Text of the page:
There seems to be an increasing level of snobbery or misinformation doing the rounds at the moment in media circles about what type of person is required to buy, sell or even understand digital advertising.
Media agencies are clamouring to find online and mobile expertise to keep client business and win pitches for new business as the interest in digital from advertisers continues apace.
The clamour for attracting digital talent has created an almost two-tier approach to recruiting and identifying the skills required to help media organisations grow their digital advertising revenues.
The most popular trend appears to be the search for the “born digital” generation, those who have grown up only knowing digital and really get how it all works. These are the people in most demand, being sought by agencies and media organisations to make a claim for the digital pot of gold.
The second route is the more traditional advertising sales executive who has the experience of knowing what their customers want and putting together solutions and ideas that work. They also have a strong belief in the brand and the quality of the product that they sell.
My main concern with the development of this two-tier approach to identifying the right talent to build an integrated sales team is that all the attention and focus is moving towards finding these digital natives and ignoring the talent and skills of the people already expert in creating and selling advertising solutions to advertisers.
There is no question that the move to a fully integrated sales team requires expertise and knowledge in the digital arena to create and develop the right products and propositions for customers. But this should not mean that the focus on bringing digital products into our advertising sales portfolio can only be achieved successfully by recruiting digital sales experts to lead the charge into the new world of integration.
Having worked in telecoms for almost 10 years — an industry that is constantly focused on keeping pace with technology and launching new complex products at an impressive rate — I understand the path to success is to establish an effective product development infrastructure and a pre/post-sales process to deal with the technical and operational aspects of how the products work and how proposals are put together to meet clients' needs.
The second key success factor is to invest time in training and developing sales talent to focus not on the technical complexity of the product, but rather on the benefits and relevance of the product to solve a problem or achieve an objective for the customer.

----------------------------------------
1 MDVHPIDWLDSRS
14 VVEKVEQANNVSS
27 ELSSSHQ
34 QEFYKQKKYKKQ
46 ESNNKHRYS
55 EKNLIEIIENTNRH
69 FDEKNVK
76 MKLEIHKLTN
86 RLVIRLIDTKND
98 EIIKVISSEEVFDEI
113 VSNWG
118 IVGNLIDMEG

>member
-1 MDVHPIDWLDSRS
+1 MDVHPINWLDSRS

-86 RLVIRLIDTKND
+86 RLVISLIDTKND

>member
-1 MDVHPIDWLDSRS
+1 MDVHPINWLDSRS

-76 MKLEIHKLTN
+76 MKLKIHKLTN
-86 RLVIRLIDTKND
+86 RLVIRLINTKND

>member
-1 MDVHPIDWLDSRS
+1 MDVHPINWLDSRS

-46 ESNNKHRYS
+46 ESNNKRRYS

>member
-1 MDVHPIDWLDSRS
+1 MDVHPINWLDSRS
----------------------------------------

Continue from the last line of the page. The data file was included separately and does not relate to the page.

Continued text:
Good salespeople are hard to find; great sales people are even harder to find and hold onto. In approaching integration in a media organisation, my suggestion is to start inside your sales team first and then look at what expertise you need to support your current team to sell across print, Web and mobile. This is where you will undoubtedly need to find some expertise to work on the process and training aspects I mentioned earlier and the development of new products.
The difference in this approach is that you are recognising that your current sales team is the solution, they are essential to the success of an integrated sales structure.
I believe the requirement to engage and involve staff in creating solutions is one of the most important aspects of achieving long terms success for any organisation. Increasingly, companies seek to bring in external expertise to deal with issues without taking into account the current structures and expertise within the organisation. While this may generate short-term results, it will more often than not lead to conflict and disengagement.
Good salespeople are successful because they start with the customer and meeting their needs. They believe passionately in the brand and the products that they sell. This should not be forgotten when we approach integration and get caught up in the frenzy of jargon that surrounds the digital arena: behavioural targeting, contextual advertising, PPC, SEM, SEO, CPA, MPUs and more.
The basic principles of advertising still apply regardless of whether it's television, radio, print or digital. Advertisers want to sell things, they want to communicate and engage with new and existing customers, they want to build and develop brands to represent values relevant to their target market.
That the digital advertising environment is more fragmented, complex and notionally more measurable is not in question. However, it all still begins with the same premise: audience. For decades our salespeople have been selling the virtues of our audience, the importance of context and, increasingly, the effectiveness of advertising in print and coming up with creative solutions.
In summary, if you are approaching integration as a long-term strategy it is imperative to focus on the talent and skills of your existing team and invest in training and developing their skills.
At The Irish Times we have made significant progress through the leadership and engagement of our advertising sales team in embracing digital as an integral part of what we offer. We are having very different conversations with agencies and advertisers and have a significant revenue target against it this year. This is only possible because we have great salespeople who are excellent at what they do and want to continue to learn and develop and be the best.
By bringing the right level of digital expertise into the advertising team and investing in training and development of our salespeople, we are seeing positive results from our customers.